My second Mary Kay Andrews book and another satisfying summer read. Andrews writes a fun mix of romance, family drama, and mystery, all of which combine to keep the plot moving at a fast pace. I noticed that a lot of the chapters were three pages long, which also added to the zippy feel of the book. This was an ideal book to consume during a historic heatwave, as I kept telling myself that at least I wasn’t as hot as the main character, who spends the whole book living in a house in Florida with no air conditioning.
Sunset Beach follows Drue Campbell, who is very down on her luck between her mother’s recent death, the kiteboard accident that destroyed her knee and left her unable to do the only sport she loves, and her dead end waitressing job. Her estranged personal injury attorney dad shows up out of the blue and tells her that her mother left her a little run-down beach house, and he offers her a job working for him answering the phones at his firm while she gets the house back up to livability. Drue moves back to discover that her father has married her middle school best friend, Wendy, who threw her under the bus and dumped her in eight grade. She and Wendy immediately get off on the wrong foot and Drue is also furious and combative with her father, who was not a great dad after the divorce and basically abandoned her in favor of he previous stepmother. Also, there are two cold case murders in this book that Drue gets involved with, so add that to the plot shenanigans. And a romance!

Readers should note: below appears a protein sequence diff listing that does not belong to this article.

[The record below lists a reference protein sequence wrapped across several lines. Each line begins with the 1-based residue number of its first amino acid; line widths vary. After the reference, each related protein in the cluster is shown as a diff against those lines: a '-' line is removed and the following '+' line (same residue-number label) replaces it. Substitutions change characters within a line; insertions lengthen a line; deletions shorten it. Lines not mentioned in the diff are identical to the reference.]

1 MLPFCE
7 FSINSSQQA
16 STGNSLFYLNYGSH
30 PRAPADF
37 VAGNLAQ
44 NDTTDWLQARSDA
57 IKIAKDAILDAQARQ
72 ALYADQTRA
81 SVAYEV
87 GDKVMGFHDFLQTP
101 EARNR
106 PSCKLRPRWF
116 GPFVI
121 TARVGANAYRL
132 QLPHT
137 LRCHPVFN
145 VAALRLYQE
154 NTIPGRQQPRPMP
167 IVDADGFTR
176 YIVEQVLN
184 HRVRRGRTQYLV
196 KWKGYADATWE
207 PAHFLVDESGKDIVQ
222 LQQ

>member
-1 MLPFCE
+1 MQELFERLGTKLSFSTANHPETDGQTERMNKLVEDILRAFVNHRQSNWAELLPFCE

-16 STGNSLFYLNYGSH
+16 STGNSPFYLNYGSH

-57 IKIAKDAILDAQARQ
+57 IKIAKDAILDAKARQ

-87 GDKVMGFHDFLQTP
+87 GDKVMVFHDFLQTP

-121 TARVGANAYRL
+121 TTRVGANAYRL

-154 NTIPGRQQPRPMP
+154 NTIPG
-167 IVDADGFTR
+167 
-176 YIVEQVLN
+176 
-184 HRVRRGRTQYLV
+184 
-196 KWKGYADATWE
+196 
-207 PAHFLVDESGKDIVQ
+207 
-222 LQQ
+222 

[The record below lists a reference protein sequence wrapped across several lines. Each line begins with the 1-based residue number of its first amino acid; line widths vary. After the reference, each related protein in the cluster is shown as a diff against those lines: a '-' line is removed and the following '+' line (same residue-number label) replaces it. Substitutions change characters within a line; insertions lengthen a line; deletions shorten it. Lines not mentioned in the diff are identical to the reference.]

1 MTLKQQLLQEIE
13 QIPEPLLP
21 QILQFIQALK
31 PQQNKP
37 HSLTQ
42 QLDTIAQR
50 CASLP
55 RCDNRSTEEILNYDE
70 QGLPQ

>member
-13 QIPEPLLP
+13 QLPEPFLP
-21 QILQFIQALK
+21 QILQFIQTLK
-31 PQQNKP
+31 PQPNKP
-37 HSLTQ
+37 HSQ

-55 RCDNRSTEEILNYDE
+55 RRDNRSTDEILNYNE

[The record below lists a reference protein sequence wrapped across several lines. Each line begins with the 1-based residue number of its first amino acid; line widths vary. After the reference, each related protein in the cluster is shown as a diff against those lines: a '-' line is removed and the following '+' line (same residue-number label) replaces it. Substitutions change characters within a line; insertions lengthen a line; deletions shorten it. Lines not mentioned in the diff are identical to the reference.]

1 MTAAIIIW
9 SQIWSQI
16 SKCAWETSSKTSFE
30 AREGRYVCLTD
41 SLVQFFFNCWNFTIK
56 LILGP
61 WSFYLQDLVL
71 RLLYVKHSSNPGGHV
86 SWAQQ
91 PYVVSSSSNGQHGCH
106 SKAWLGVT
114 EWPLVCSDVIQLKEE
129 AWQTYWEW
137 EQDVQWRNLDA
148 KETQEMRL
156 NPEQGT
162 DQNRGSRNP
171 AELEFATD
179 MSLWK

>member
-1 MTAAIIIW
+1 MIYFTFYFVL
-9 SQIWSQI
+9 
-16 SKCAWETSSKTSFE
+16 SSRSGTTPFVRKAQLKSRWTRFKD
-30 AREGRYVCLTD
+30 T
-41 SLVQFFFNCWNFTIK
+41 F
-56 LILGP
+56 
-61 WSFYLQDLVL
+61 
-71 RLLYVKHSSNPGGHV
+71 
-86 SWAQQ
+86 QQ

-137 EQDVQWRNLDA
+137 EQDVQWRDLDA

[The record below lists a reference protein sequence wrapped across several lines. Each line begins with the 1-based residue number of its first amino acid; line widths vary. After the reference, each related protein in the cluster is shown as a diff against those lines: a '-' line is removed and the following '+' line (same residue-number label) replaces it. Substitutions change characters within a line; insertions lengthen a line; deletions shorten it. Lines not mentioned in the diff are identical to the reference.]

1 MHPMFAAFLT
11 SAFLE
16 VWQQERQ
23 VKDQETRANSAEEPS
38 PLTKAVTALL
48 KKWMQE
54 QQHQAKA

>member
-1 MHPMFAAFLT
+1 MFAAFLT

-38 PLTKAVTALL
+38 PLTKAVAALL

Mary Kay Andrews always does a good job of intertwining the family issues, murder investigations, and the slow-burn romance, so I have no complaints there. I will say that I liked the other book I read by her better (Hello, Summer), as it felt more true to life, maybe because Andrews was a reporter like that main character, whereas here Drue is suddenly given control over the law firm at the end of the book with absolutely no legal training. I found that to be super unrealistic and it seemed to happen just to put a bow on everything. I also felt like the reconciliation of Drue and her dad felt a little flat, as they never really talked through their issues. Drue was so furious at him for most of the book that it seemed abrupt to have her be okay with him in the last few chapters. And I wish Wendy and Drue had had more time to bond and talk through their friendship breakup than the brief few pages it gets. But it’s a summer beach read and Andrews is a good, straight forward writer who wraps everything up in a happy ending, which is just what I needed.